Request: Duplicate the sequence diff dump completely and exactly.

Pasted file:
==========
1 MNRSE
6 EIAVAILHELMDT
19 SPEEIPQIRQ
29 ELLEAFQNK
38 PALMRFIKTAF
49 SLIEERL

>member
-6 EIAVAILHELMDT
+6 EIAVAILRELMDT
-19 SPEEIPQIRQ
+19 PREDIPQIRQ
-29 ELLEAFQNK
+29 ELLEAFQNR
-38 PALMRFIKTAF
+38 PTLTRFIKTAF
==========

1 MNRSE
6 EIAVAILHELMDT
19 SPEEIPQIRQ
29 ELLEAFQNK
38 PALMRFIKTAF
49 SLIEERL

>member
-6 EIAVAILHELMDT
+6 EIAVAILRELMDT
-19 SPEEIPQIRQ
+19 PREDIPQIRQ
-29 ELLEAFQNK
+29 ELLEAFQNR
-38 PALMRFIKTAF
+38 PTLTRFIKTAF